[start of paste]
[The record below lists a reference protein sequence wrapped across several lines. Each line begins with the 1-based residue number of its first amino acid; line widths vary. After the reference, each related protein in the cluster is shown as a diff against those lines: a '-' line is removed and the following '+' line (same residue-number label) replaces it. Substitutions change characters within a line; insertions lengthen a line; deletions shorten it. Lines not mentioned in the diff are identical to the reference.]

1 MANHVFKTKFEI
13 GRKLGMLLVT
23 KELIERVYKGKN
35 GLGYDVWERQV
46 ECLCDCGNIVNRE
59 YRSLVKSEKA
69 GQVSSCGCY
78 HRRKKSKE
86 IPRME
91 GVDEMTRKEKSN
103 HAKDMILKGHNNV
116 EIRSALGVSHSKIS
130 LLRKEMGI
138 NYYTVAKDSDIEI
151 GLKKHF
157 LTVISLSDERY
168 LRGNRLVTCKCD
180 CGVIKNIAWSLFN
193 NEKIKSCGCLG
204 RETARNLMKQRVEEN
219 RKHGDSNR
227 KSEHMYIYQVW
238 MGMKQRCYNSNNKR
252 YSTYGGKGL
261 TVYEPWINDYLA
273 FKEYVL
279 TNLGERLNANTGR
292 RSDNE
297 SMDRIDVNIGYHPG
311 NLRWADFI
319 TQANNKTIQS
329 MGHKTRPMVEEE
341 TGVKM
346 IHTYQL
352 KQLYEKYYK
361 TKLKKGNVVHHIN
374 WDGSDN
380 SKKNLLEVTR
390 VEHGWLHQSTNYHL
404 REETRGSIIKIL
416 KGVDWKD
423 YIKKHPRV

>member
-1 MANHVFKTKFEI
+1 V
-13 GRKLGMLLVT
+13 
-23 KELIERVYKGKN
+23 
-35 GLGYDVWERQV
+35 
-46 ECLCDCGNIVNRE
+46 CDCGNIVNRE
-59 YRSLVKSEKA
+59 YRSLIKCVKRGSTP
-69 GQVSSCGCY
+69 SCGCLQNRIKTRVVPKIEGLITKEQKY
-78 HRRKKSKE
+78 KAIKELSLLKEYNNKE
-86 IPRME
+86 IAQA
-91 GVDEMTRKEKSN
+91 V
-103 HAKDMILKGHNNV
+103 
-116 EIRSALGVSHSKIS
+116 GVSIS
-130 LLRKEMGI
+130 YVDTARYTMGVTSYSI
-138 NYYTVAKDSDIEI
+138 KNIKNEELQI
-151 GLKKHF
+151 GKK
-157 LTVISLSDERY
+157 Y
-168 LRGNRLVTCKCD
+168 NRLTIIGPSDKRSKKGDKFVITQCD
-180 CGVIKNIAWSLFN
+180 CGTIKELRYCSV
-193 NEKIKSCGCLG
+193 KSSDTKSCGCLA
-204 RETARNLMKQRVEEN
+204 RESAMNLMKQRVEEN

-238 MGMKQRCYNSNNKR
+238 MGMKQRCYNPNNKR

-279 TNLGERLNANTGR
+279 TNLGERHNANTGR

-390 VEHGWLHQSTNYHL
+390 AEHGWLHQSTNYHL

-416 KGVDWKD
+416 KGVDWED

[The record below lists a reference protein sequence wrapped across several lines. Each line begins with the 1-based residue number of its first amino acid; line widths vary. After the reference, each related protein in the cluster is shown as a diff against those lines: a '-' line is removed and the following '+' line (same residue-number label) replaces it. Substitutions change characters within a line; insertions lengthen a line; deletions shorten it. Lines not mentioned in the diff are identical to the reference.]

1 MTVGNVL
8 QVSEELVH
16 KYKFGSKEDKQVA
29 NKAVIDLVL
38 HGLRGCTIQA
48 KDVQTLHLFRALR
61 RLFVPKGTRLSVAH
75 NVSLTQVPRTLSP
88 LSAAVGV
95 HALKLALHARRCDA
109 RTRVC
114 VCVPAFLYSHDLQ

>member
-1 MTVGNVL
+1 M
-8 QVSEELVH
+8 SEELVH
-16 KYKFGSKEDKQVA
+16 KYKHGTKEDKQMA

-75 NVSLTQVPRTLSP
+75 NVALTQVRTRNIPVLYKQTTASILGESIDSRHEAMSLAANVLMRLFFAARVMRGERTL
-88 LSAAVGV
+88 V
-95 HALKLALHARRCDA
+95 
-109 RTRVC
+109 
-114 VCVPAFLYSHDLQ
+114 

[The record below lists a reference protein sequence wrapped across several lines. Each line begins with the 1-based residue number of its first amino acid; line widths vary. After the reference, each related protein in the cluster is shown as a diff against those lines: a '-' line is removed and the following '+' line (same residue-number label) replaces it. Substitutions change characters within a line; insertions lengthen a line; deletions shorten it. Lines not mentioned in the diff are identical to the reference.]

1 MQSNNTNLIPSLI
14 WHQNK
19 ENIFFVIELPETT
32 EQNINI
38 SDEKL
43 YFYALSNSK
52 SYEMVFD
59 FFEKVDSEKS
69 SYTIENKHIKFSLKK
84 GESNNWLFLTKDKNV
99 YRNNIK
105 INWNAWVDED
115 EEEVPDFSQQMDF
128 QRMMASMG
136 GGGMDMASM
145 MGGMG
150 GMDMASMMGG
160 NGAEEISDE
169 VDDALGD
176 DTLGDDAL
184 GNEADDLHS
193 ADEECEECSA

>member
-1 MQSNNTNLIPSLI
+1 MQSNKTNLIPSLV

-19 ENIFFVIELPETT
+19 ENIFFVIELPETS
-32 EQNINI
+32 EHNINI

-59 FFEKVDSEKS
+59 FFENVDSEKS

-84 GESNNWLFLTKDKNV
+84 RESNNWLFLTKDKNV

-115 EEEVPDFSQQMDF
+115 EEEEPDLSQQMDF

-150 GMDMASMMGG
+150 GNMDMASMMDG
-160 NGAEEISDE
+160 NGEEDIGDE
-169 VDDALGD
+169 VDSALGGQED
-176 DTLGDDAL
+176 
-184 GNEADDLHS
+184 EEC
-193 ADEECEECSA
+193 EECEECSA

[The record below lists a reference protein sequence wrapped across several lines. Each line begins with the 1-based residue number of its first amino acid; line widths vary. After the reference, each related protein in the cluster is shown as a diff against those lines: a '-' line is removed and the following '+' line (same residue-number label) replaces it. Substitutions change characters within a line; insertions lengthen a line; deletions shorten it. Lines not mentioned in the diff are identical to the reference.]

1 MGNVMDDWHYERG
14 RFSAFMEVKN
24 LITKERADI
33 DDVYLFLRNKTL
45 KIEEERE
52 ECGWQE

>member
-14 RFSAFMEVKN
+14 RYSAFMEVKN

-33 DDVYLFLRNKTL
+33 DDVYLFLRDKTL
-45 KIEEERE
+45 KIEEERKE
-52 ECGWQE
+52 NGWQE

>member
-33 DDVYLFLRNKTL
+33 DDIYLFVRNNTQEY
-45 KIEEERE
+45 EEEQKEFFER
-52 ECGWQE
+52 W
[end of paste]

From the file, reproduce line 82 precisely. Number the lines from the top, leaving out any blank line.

+193 KSSDTKSCGCLA